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well as the best of citizens and ratepayers.
Ferocity, dishonesty, are not the normal state.
A lion cannot be always roaring, a bear
cannot be always hugging; and, unless
you make of every thief a caput lupinum,
and shoot him down wherever you find
him, he must have his den, his hole, or his
corner; his shinbone of beef or his slain
antelope. Being human, he is also gregarious;
and thus Gibbet Street. If you leave
holes, the foxes will come and inhabit them;
if you suffer heaps of rubbish to accumulate,
the bats and dragonflies will make them their
habitation; if you banish the broom from
your ceiling-corners, the spiders will come
a-building there; if you flush not your
sewers, the rats will hold high holiday in
them; and if, to make an end of truisms,
you are content to bear with rottenness
and dirt in the heart of the city that
has no equal, on the skirt of your kingly
mantle a torn and muddy fringe; if your
laws say, Dirt, you are an institution, and
Vermin you are vested, and Ignorance you
are our brother; if you make and keep up,
and sweep and garnish, a Thieves' Kitchen,
with as much care and precaution as if it
were a diplomatic mission to Ashantee, or a
patent place, or an assistant commissionership,
why the thieves will come and live in it. Which
is the greatest scandala house infested with
vermin, or the carelessness of the servant
who has suffered them to accumulate there?
Gibbet Street is a scandala burning shame;
but it is not half so scandalous or shameful as
the governmental dwellers in Armida's garden,
who have suffered the foul weeds to grow
up; who have yawningly constructed
succursal forcing-houses for crime and ignorance,
and have had a greenhouse in every gaol,
and a conservatory in every Gibbet Street?
They may say that it is not for them to
interfere: some of them interfere to obstruct
national education; others interfere to
manufacture pet hypocrites in gorgeous gaols.

I notice that the principal argument of the
police before the magistrates, when they wish
to put down a penny theatre, a penny dancing
saloon, concert hall, or beershop, lies in the
fact of the place inculpated being a resort for
thieves and the worst of characters. Bless
me, good Mr. Superintendents and
Inspectors, astute and practical as you are,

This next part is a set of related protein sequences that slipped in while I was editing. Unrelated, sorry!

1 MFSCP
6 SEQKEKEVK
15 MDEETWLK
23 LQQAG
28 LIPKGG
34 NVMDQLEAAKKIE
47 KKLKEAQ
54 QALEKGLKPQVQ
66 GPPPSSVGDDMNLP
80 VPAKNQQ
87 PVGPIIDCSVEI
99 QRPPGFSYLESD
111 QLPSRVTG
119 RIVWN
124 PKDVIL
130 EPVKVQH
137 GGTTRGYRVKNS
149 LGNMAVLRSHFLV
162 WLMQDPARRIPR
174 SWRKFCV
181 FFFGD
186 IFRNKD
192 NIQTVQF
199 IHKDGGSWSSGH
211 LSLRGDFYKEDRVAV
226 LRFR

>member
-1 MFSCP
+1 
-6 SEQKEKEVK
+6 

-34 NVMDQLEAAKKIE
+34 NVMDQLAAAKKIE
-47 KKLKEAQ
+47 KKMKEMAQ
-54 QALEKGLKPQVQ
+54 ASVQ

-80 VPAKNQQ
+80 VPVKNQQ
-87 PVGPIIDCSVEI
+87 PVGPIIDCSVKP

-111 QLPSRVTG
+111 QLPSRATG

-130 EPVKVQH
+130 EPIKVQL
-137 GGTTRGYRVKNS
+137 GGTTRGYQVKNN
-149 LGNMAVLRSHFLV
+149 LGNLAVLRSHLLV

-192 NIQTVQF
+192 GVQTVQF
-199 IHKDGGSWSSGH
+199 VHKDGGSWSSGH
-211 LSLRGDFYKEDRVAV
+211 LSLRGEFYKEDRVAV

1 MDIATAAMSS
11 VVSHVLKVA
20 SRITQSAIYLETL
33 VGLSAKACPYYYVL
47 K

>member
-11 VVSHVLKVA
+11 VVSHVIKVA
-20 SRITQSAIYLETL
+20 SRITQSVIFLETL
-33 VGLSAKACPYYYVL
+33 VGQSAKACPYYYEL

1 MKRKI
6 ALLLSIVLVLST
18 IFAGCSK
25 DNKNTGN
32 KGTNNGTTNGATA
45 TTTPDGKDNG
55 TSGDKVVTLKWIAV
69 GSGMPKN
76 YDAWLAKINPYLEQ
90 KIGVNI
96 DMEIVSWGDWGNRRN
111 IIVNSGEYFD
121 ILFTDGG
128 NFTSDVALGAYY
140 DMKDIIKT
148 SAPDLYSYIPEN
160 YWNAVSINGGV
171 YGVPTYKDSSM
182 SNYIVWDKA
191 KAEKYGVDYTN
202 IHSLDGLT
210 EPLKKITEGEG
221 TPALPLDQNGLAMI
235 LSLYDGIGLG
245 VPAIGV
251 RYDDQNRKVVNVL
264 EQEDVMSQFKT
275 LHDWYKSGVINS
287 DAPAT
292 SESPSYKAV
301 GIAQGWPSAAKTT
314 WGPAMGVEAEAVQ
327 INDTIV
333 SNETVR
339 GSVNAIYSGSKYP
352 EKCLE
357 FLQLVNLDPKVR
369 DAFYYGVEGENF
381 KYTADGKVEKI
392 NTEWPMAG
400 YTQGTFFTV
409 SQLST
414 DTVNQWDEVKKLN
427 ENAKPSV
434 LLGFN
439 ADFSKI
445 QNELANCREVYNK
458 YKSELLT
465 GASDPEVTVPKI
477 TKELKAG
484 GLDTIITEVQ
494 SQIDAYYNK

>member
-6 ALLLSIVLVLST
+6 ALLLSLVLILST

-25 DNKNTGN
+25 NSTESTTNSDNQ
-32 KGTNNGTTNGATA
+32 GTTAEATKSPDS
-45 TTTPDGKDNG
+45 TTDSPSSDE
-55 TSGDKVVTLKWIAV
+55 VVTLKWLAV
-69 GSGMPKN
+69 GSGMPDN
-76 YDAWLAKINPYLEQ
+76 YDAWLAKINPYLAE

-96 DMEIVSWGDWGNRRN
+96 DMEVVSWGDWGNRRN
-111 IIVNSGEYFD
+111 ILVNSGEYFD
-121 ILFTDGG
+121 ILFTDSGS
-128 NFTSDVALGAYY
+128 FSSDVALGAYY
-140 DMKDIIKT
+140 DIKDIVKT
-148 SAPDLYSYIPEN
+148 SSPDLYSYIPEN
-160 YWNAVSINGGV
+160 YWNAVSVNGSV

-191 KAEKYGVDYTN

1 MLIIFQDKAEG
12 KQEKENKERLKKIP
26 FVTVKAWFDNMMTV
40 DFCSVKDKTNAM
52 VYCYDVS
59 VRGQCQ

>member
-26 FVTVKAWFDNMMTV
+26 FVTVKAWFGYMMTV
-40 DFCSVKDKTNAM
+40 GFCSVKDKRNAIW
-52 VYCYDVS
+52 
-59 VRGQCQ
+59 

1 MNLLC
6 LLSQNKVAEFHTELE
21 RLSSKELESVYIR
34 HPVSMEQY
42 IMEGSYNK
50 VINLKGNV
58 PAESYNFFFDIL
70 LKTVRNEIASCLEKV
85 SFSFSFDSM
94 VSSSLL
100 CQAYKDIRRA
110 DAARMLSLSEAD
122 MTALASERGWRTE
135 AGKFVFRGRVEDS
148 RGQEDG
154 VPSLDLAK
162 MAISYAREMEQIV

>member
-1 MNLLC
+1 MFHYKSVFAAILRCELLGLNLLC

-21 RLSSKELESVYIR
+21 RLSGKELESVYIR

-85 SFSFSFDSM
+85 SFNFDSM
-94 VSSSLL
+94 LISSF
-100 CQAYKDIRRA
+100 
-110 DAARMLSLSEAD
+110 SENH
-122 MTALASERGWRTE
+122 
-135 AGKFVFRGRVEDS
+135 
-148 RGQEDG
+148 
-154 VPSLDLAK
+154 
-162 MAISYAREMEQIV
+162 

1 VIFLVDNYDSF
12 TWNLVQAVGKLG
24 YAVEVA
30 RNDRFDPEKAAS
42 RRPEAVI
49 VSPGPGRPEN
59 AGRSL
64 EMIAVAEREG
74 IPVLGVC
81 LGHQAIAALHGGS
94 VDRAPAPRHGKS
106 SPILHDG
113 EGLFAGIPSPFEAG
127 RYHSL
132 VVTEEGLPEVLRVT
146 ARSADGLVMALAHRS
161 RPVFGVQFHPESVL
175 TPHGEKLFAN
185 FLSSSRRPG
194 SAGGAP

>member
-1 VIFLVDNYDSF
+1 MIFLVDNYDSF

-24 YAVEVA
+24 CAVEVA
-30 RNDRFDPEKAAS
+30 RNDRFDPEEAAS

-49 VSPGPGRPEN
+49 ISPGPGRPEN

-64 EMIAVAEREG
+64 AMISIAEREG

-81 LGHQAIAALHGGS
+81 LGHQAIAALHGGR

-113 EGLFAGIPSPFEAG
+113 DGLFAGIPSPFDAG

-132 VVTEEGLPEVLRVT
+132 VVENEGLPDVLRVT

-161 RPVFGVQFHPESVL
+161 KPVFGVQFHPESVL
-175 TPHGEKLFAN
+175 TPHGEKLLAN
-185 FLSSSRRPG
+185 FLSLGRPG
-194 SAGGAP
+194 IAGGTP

where are the thieves to go? What are
they to do in the small hours? Is the Clarendon
open to them? Would they be
welcome at the Sacred Harmonic? Would
Mr. Albert Smith be glad to see them at the
Egyptian Hall? Are their names down for
the house dinners at the Garrick or the
Carlton? You will have none of them even
in your prisons or hulks, but you turn
them out with tickets of leave as soon
as they have imposed on the chaplain; or as
soon as your gamut of reclaiming measures
has been drummed over. You empty them
on the streets, and then, wall-eyed, moon-
struck Society, holds up its hands and gapes,
because astute Superintendent X, practical
Inspector Z, tells you that the thieves are
gone back to Gibbet Street; that they are
"forty thieving like one" at the corner; and
that they are careering about with life-
preservers, chloroform bottles, crow-bars,
and skeleton-keys. Where else should they
go? Where can they go? "Where!" echo
the six hundred and fifty-six slumberers in
Armida's Garden, waking up from a sodden
trance; "but what a shocking place this
Gibbet Street is! We shall really have
to move for leave to bring in a bill some
day to put it down: meanwhile, let us
never, no never, give a thought to the
practicability of putting down thieves or
thieving by moving one finger, by making
one snail's footstep towards the discountenance
and destruction of the teeming
seed from which crime is grown,"—seed
colported and exposed as openly as the nasturtions
or ranunculuses in the little brown
paper bags in Covent Garden Market; seed
that, with our eyes shut, and with a dreamy
perseverance in wrong-doing, we continue
scattering broadcast over the fields; afterwards
spending millions in steam-ploughs
of penal laws, and patent thrashing-machines
of prison discipline, and improved harrows of
legislation, and coercive drains, and criminal
subsoiling; all for the furtherance of the
goodly gibbet harvest. What is the good of
throwing away the cucumber when you have
oiled, and vinegared, and peppered, and
salted it?  Why don't you smash the
cucumber-frames?  Why don't you burn the
seed? Hang me all the thieves in Gibbet
Street to-morrow, and the place will be
crammed with fresh tenants in a week; but
catch me up the young thieves from the
gutter and the doorsteps; take Jonathan
Wild from the breast; send Mrs. Shepherd to
Bridewell, but take hale young Jack out of
her arms; teach and wash me this young
unkempt vicious colt, and he will run for
the Virtue Stakes yet; take the young child,
the little lamb, before the great Jack Shepherd,
ruddles him and folds him for his own
black flock in Hades; give him some soap,
instead of whipping him for stealing a cake of
brown Windsor; teach him the Gospel, instead
of sending him to the treadmill for haunting
chapels and purloining prayer-books out of
pews; put him in the way of filling shop-
tills, instead of transporting him when he
crawls on his hands and knees to empty them;
let him know that he has a body fit and
made for something better than to be kicked,
bruised, chained, pinched with hunger, clad
in rags or prison grey, or mangled with
gaoler's cat; let him know that he has
a soul to be saved. In God's name, take
care of the children, somebody; and there
will soon be an oldest inhabitant in Gibbet
Street, and never a new one to succeed